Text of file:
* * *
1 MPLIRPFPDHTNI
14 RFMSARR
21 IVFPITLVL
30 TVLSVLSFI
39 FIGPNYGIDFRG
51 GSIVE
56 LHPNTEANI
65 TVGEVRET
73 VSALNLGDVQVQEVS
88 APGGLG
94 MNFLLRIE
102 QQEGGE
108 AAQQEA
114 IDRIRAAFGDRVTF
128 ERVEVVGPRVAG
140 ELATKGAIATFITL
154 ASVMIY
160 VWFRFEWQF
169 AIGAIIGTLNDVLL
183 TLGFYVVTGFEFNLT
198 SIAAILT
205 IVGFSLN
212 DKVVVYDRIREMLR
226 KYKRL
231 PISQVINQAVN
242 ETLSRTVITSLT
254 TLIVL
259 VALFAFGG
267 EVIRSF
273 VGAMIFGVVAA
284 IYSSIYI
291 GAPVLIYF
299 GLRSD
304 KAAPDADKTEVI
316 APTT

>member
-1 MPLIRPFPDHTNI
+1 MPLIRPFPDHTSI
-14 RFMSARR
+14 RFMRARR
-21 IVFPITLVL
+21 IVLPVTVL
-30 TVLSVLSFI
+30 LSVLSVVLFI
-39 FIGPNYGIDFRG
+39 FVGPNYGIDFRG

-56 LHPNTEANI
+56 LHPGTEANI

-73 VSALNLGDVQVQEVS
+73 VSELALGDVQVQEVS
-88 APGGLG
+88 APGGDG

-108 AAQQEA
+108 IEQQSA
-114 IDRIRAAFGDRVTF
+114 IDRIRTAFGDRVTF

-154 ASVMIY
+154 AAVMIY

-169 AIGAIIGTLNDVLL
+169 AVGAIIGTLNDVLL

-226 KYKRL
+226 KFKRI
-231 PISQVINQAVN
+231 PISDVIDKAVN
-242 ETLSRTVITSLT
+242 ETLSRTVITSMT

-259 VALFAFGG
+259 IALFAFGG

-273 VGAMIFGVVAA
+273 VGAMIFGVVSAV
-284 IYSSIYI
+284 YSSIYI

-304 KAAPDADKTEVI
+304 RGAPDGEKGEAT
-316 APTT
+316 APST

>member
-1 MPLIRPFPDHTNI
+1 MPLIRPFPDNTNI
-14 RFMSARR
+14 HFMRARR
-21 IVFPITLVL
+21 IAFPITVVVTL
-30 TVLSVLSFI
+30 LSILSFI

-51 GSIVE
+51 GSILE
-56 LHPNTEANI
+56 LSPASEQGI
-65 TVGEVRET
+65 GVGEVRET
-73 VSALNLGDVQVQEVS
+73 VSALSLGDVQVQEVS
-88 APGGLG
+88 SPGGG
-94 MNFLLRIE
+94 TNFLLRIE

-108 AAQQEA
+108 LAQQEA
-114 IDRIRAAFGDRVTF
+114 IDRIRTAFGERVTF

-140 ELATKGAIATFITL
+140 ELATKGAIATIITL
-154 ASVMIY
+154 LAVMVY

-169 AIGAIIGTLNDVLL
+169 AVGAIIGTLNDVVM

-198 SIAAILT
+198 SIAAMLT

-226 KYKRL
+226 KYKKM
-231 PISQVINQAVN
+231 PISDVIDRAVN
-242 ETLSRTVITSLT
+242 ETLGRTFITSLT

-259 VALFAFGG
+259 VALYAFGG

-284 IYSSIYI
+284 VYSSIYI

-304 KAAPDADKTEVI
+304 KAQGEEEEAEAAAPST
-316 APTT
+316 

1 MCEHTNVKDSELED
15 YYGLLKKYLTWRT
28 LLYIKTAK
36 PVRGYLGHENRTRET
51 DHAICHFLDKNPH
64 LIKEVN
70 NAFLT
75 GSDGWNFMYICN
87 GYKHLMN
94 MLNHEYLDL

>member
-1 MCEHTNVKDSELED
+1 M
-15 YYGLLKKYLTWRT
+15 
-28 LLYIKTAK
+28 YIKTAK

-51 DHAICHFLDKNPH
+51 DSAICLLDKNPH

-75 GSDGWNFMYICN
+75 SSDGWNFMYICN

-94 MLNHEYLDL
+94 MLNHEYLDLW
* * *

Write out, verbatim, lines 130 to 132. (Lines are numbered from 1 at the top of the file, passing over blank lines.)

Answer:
70 NAFLT
75 GSDGWNFMYICN
87 GYKHLMN